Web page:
The sounds of construction are commonplace at the building located at the corner of Center Street and Old U.S. Highway 81 in Kyle these days.
Such noises, however, are music to the ears of business owners Antonio Calvo and John Nelson, who are looking to revive a historic structure into what they hope is a downtown hotspot.
The Railhouse, located at what was the Down South Railhouse building on Center Street, is the product Calvo and Nelson hope to have open by late summer. It’s a dream they believe could provide a “unique concept” to Kyle residents.
“This is going to be the best thing for Kyle,” Calvo said. “It’s going to be a unique concept that offers something for everybody.”
Calvo, a resident of Brooklyn, New York, said he and Nelson sought a location for a unique business opportunity in the area.
It wasn’t until they discovered the building in Kyle, which was shuttered in late 2016, that they found a viable location for what they wanted to do.
Calvo said the duo originally sought to rent the building, but chose to buy it instead, which saved them $400,000.
At that point the two decided to open their establishment in Kyle.
“The city has been very good to us,” Calvo said describing the process he and Nelson went through to get the business off the ground.
The two are in the midst of renovating and reconstructing the establishment to their liking. Renovations could cost up to $1 million dollars.
Renovations include new flooring, new bars and adding a refrigeration unit that is housed in a railroad car. The two are also updating sound systems, as well as seating options and updating the roof on two of the structures.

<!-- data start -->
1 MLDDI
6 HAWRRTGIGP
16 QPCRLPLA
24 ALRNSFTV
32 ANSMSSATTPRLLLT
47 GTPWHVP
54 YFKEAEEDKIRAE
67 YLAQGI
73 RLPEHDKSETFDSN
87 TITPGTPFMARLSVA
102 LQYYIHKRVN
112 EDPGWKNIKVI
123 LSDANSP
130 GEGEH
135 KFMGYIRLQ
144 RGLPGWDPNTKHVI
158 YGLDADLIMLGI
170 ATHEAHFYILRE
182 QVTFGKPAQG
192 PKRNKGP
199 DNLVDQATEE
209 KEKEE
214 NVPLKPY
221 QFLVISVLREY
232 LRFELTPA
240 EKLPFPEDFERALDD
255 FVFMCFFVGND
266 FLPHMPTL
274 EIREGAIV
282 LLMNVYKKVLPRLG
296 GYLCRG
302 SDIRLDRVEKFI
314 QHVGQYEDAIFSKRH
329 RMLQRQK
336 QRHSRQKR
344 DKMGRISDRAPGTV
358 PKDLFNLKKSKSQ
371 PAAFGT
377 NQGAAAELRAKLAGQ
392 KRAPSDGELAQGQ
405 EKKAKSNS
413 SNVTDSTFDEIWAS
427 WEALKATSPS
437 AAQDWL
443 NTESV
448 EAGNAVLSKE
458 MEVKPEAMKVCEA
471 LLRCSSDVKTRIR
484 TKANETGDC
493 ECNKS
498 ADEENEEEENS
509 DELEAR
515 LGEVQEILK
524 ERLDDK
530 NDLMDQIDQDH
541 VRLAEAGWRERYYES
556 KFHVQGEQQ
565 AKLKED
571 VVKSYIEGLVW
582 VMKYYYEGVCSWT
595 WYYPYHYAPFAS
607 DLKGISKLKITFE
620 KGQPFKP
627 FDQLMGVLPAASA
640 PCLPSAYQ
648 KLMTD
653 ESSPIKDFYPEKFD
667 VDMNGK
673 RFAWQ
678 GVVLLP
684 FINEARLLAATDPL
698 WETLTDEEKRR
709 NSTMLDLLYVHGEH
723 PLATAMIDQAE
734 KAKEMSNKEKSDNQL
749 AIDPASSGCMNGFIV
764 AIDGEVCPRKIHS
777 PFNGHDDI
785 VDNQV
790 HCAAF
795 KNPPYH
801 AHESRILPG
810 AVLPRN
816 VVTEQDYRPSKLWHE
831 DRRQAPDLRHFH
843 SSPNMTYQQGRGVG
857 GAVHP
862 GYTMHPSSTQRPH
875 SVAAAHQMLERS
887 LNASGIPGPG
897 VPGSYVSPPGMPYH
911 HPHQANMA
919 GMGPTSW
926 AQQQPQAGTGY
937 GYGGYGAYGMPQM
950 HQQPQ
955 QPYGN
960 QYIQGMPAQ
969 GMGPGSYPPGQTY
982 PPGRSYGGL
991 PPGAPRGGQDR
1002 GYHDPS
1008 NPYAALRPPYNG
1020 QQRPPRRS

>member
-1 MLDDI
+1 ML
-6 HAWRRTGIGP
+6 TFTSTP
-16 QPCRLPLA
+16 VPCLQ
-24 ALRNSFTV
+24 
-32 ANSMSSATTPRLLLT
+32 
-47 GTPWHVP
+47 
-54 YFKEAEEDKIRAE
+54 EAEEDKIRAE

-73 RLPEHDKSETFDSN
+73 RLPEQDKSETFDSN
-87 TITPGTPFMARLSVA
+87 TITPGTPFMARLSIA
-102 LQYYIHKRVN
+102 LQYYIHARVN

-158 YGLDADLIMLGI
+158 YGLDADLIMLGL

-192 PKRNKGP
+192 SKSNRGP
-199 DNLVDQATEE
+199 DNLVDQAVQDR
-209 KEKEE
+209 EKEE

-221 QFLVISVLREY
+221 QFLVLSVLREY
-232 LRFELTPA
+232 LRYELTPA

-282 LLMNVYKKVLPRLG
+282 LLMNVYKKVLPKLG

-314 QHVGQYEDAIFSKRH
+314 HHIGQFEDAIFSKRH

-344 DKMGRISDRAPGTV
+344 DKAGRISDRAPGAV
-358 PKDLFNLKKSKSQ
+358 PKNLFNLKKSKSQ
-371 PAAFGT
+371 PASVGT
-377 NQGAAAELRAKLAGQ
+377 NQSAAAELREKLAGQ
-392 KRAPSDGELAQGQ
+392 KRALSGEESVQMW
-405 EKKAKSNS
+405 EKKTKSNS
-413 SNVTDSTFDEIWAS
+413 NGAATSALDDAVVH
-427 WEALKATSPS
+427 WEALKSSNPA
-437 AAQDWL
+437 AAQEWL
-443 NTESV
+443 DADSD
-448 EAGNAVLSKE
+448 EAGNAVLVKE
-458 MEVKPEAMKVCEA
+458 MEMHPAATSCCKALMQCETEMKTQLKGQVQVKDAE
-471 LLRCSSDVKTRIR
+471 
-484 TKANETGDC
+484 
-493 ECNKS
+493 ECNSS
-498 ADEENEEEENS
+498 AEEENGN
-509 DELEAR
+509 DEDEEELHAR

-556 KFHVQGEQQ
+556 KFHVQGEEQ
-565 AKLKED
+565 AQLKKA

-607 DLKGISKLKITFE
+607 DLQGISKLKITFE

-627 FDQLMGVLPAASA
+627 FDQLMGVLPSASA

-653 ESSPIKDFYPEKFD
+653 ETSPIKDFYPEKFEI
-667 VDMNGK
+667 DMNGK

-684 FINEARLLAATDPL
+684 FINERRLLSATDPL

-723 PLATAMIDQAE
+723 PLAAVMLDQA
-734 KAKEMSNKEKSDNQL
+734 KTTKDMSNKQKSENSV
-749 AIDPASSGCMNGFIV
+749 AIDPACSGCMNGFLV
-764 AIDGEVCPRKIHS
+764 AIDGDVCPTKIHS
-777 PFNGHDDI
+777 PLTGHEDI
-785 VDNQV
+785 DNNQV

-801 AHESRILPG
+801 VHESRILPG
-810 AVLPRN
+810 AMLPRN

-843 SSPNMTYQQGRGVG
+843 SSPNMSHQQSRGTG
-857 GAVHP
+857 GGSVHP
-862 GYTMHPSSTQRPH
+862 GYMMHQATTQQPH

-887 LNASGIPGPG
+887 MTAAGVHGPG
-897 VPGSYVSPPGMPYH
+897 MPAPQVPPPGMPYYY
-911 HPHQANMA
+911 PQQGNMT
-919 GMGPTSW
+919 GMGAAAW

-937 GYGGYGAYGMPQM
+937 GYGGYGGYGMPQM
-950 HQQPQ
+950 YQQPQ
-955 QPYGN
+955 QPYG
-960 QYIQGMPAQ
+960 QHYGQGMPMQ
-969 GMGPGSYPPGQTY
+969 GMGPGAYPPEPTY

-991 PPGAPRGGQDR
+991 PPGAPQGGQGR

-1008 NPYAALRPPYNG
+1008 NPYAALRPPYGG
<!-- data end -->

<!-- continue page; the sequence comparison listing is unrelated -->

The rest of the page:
One of the largest upgrades is the installation of a paved parking lot, which will have 130 to 150 spaces located near the first building.
Calvo and Nelson said they solved previous owners’ problem of parking conditions, and are using concrete to mitigate flooding issues.
What they plan to offer in the business will include indoor and outdoor music, various sporting activities, including tennis, bocce and 9-pin bowling.
Calvo said he plans to leave the “rustic” looking façade on the middle structure. The complex will also have a food area on the side facing the railroad tracks, which he said could offer unique culinary selections to patrons.
Calvo mentioned a unique feature of the new establishment called “The Garden of Eden” that will contain various kinds of exotic plants growing around the front and side of the structure.
Calvo said that Kyle Mayor Todd Webster approved the construction of a small water tower on site located at the first building on the Center Street side with a Kyle logo in addition to the Railhouse logo.
Webster said the business could offer a “destination” for Kyle residents. Webster added he enjoyed the previous establishment, but felt the new owners’ vision could attract more visitors to Kyle.
Calvo said even with the Railhouse’s unique design and concept, he didn’t come to Kyle to compete with local businesses.
He said the natural flow of downtown Kyle will allow patrons to walk around the area and be able to sample all venues, including Troubadours and Room 111.
“There are bars everywhere,” Calvo said, “But we are going to be an oasis.”
Calvo said he and Nelson plan to be open by mid-August 2017, but could begin operation in late July, if weather cooperates.